Starbucks Black Men Arrested

FILE – In this April 15, 2018, file photo, demonstrators protest after two black men were arrested April 12, 2018, for sitting at a Starbucks cafe without ordering anything, outside the Starbucks cafe where the arrests occurred in Philadelphia.  (AP Photo/Ron Todt, File)

Ron Todt

When racial incidents make news, my friends and neighbors cannot avoid bringing it up. We may start out trying to have a normal conversation. How’s the family? Will it be the Warriors vs. Cavs? You planting anything this spring?

Then, without so much as a pause, we are back there. Reliving every incendiary incident through gritted teeth: napping while black, Airbnb while black, Starbucks while black. The list of what black people cannot do before someone calls the police seems to go on and on.

Going back, way backward.

“It’s like the post-Reconstruction era,” said a neighbor, recalling the violent backlash to black progress following the Civil War.

It is an eerie comparison.

“The KKK is recruiting,” a friend said recently, sounding as if it were just another company seeking employees. He lives in Colonial Beach, Virginia, where the Klan had spent a day last month passing out fliers.

I saw the flier that the Westmoreland News, the weekly paper published near his home, decided to run on its front page — racist language and all. One of my neighbors took a glance.

“I guess we’re not in Wakanda anymore,” he said.

The movie “Black Panther,” with its supernatural black wonderland called Wakanda, had come out in February. The feeling of empowerment the film left us with was all but over now. We were back to racial reality.

For the people in my suburban Maryland world, even those who tend to mind their own business, who seem to pay more attention to their lawn mowers than current events, the constant bombardment of racist incidents have broken through the grind of daily life. That “pursuit of happiness” thing can become one joyless trudge.

So, we talk about it — at the tennis courts, the supermarket, on the telephone, during visits to one another’s homes. Venting. Reassessing the racial climate. Recalibrating our social radar.

Last May, a young black Army officer from Bowie State University was stabbed to death while walking past a white student at the University of Maryland at College Park. The white student was arrested and charged with murder and a hate crime. He turned out to be a member of some white supremacist Facebook group called the “Alt-Reich Nation.”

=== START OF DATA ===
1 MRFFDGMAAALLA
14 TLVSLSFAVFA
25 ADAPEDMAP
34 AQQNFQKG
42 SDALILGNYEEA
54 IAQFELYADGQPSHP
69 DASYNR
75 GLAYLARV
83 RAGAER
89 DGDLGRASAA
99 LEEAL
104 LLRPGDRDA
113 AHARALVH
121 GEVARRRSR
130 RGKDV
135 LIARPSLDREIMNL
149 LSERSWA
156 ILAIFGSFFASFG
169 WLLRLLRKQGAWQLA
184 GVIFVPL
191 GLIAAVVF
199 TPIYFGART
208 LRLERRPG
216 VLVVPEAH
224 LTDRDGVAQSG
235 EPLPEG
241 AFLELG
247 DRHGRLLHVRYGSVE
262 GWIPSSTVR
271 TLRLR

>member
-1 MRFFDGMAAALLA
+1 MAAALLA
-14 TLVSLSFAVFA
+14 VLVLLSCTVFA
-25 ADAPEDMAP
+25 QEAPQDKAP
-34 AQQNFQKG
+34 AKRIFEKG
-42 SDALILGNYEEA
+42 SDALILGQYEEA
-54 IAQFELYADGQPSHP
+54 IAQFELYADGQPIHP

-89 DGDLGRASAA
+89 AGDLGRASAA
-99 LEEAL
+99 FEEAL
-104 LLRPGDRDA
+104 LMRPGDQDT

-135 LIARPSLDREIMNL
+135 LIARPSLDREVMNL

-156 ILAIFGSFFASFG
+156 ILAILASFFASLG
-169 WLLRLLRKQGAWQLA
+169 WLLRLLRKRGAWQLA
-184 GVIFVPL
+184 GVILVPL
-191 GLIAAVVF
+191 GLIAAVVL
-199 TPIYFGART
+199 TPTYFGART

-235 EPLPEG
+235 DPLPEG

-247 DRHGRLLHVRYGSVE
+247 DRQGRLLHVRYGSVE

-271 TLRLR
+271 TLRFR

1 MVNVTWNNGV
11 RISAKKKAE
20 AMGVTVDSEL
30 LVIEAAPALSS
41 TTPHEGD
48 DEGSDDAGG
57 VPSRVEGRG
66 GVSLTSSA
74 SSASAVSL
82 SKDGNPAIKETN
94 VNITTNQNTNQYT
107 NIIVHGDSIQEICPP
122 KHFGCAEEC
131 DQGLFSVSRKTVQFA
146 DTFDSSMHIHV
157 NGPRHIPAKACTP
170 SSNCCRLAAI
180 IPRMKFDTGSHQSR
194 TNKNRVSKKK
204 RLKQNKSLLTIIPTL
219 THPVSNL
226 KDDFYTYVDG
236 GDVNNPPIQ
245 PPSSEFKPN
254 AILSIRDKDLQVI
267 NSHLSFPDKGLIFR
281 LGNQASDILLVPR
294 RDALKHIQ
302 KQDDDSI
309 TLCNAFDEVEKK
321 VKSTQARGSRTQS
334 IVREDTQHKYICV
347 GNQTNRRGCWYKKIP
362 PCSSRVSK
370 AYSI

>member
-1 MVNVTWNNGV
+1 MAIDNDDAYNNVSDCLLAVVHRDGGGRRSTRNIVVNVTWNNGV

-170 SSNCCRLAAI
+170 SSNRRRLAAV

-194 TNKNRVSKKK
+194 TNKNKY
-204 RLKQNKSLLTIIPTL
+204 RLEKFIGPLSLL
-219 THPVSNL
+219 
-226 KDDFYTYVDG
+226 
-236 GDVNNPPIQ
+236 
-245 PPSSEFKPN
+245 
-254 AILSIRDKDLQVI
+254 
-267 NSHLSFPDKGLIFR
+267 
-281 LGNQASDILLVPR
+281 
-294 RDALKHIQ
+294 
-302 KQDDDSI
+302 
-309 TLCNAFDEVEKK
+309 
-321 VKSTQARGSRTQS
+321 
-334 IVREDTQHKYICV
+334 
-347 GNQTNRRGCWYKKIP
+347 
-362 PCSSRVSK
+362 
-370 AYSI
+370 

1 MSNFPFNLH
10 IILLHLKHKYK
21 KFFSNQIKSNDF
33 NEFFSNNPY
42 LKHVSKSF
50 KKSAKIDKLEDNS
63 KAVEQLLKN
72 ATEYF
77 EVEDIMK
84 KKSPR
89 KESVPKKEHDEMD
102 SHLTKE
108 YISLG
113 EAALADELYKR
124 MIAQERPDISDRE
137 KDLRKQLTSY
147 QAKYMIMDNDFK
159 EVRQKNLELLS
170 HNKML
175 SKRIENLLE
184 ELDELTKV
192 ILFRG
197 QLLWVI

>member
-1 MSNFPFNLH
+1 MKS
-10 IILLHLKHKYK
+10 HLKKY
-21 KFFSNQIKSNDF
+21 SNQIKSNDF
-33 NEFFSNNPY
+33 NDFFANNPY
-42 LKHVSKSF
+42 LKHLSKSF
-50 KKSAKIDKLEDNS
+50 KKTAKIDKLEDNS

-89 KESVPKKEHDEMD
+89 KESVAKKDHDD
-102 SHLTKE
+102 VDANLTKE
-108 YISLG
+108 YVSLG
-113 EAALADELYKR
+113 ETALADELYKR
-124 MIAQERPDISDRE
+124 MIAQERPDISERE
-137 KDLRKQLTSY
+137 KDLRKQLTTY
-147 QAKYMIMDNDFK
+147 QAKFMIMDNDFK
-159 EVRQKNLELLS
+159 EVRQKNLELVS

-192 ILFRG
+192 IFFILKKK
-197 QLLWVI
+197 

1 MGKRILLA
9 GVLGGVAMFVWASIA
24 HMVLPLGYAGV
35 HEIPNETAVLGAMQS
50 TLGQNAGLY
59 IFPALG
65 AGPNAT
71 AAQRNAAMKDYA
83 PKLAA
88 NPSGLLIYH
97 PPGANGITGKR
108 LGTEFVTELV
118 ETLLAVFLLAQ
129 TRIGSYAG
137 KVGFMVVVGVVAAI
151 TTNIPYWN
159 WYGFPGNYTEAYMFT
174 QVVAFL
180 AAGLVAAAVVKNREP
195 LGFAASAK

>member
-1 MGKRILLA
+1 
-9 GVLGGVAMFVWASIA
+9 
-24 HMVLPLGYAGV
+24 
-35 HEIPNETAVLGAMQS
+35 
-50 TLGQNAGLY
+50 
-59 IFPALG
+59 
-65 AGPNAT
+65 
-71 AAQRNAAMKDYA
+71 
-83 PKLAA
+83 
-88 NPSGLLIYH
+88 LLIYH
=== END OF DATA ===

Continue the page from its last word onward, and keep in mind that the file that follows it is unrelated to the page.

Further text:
Since then, the assault on black bodies and black psyches have multiplied.

“You see where that white girl called the cops on the black girl for sleeping in the common room at Yale?” one of my friends asked. A black Yale graduate student — how much work went into getting her ready for an Ivy League humiliation?

On Friday, another black Yale student, this time a young man, said the same white woman had reported him to police just for being in the same building.

Someone just assumes you do not belong in a certain space or just does not want you in the space — and the police are at their beck and call. You can be questioned, intimidated, arrested. Or worse. Police shot and killed 20 unarmed black people last year; seven so far this year, according to The Washington Post.

Racism = death. In a lot of ways.

“Scientists and doctors have spent decades trying to understand what makes African American women so vulnerable to losing their babies,” read a story on the NPR website last December. “Now, there is growing consensus that racial discrimination experienced by black mothers during their lifetime makes them less likely to carry their babies to full term.”

For black women, racism and the stress it causes may be a greater predictor of having a low-weight baby than smoking cigarettes, according to a study in the Journal of American Public Health.

Black people of a certain age, with a firm grasp of history, know exactly what is going on: Inequality and racial disparity are the byproduct of an economic system built on slavery and white supremacist ideology.

I suspect there is something deeper going on for both the young and the old. Having a white woman call the police on two guys for sitting in a Starbucks, or on a young woman for taking a nap, is not something any of us thought would be the theme of 2018.

Courtland Milloy is a columnist with The Washington Post.